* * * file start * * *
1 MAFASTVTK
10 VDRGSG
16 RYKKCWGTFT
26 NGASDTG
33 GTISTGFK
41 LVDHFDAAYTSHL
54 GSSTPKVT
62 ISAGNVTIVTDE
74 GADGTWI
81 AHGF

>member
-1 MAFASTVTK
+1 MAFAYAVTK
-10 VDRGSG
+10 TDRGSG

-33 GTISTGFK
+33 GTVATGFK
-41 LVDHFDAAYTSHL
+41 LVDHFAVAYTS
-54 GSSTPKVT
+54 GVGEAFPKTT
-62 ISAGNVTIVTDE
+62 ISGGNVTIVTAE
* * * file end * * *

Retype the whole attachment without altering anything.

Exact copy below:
1 MAFASTVTK
10 VDRGSG
16 RYKKCWGTFT
26 NGASDTG
33 GTISTGFK
41 LVDHFDAAYTSHL
54 GSSTPKVT
62 ISAGNVTIVTDE
74 GADGTWI
81 AHGF

>member
-1 MAFASTVTK
+1 MAFAYAVTK
-10 VDRGSG
+10 TDRGSG

-33 GTISTGFK
+33 GTVATGFK
-41 LVDHFDAAYTSHL
+41 LVDHFAVAYTS
-54 GSSTPKVT
+54 GVGEAFPKTT
-62 ISAGNVTIVTDE
+62 ISGGNVTIVTAE